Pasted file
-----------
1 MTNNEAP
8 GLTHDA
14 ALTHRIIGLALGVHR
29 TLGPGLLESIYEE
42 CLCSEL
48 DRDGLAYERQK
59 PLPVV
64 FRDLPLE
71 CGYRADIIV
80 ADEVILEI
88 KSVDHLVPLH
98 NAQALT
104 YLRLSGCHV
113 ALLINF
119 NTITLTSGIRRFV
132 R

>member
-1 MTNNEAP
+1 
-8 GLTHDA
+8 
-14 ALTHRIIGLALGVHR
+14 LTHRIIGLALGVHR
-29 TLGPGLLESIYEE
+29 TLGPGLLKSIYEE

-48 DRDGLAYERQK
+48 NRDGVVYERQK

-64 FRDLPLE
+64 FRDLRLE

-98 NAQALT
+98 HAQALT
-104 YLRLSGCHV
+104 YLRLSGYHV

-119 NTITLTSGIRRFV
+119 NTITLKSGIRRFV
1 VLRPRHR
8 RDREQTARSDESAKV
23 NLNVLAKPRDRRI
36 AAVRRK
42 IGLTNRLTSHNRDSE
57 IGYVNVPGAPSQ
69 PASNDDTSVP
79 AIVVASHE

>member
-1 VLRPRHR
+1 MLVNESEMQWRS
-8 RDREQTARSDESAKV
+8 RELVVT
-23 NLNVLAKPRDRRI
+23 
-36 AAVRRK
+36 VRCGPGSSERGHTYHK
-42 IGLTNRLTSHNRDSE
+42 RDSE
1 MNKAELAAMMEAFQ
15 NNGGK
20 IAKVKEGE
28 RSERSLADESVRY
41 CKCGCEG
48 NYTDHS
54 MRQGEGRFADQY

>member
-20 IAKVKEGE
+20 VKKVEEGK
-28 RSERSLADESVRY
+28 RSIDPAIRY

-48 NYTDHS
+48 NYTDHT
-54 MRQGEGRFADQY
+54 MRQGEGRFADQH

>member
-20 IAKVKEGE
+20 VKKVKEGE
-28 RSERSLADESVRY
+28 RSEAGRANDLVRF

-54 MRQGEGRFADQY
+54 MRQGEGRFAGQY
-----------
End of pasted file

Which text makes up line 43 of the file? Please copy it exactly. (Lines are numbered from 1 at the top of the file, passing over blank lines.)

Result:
79 AIVVASHE